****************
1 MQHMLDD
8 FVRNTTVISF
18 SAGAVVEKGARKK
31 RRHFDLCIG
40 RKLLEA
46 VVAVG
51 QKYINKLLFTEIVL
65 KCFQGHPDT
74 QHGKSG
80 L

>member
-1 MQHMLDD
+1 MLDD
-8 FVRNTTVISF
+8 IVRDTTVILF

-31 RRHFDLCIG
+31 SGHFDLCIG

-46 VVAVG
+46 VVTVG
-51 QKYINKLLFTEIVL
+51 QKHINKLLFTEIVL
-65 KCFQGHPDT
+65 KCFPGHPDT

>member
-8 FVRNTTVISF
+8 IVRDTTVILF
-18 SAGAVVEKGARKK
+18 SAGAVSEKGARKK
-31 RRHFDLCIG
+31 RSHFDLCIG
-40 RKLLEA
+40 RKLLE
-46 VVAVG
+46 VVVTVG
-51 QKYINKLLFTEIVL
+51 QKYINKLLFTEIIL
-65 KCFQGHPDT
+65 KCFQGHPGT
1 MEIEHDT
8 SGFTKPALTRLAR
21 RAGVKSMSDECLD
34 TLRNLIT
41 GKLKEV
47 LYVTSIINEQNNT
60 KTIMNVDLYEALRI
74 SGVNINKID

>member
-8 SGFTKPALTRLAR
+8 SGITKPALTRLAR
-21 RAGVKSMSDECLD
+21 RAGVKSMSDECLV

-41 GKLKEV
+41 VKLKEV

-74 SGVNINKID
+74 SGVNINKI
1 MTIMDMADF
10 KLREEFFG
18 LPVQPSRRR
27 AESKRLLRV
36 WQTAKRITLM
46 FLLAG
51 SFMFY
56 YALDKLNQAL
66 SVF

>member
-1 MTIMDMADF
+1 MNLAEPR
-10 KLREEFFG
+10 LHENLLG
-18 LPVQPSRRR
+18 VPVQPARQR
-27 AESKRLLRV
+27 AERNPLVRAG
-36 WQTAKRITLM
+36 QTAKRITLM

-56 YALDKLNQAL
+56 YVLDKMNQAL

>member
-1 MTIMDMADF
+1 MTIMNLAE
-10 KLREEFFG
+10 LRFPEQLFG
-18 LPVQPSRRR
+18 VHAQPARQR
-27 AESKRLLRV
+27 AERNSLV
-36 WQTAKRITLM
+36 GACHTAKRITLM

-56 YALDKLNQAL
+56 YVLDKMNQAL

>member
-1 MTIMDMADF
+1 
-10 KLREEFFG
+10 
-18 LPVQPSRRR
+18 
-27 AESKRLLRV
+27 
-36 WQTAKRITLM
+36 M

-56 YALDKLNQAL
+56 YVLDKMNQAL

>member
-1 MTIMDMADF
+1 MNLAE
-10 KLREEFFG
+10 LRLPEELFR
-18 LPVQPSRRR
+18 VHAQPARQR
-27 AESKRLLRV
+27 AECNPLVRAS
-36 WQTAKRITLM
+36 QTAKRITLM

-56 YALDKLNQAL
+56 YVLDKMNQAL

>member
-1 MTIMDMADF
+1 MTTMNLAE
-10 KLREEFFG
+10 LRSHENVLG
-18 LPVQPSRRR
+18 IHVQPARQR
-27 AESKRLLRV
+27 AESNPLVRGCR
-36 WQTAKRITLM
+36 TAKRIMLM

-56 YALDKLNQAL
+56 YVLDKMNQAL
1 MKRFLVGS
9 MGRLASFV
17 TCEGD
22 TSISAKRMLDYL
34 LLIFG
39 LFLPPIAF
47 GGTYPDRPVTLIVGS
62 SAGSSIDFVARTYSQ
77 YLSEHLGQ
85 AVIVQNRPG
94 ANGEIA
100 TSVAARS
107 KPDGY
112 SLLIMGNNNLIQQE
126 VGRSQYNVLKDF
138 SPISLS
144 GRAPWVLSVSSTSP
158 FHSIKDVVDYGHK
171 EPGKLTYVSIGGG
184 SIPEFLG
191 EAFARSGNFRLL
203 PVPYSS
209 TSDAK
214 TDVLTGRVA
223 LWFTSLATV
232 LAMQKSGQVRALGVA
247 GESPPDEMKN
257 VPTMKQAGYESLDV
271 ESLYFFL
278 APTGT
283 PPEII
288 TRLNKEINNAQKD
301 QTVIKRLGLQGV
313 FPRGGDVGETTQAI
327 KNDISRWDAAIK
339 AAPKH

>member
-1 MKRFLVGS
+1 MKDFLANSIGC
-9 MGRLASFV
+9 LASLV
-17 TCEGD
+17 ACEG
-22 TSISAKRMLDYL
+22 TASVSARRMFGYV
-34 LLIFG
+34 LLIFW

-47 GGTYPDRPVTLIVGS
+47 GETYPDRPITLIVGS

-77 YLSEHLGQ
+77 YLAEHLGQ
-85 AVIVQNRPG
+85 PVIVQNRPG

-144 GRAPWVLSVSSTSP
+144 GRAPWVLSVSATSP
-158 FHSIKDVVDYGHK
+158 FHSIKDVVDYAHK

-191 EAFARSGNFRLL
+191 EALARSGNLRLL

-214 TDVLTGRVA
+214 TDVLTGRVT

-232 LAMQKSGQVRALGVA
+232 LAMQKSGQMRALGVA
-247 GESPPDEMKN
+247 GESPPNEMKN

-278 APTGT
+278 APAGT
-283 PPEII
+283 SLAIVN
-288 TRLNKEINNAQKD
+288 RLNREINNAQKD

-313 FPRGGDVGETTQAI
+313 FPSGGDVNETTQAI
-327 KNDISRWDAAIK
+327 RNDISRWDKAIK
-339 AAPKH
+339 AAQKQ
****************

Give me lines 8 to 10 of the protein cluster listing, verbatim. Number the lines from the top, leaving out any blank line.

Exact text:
65 KCFQGHPDT
74 QHGKSG
80 L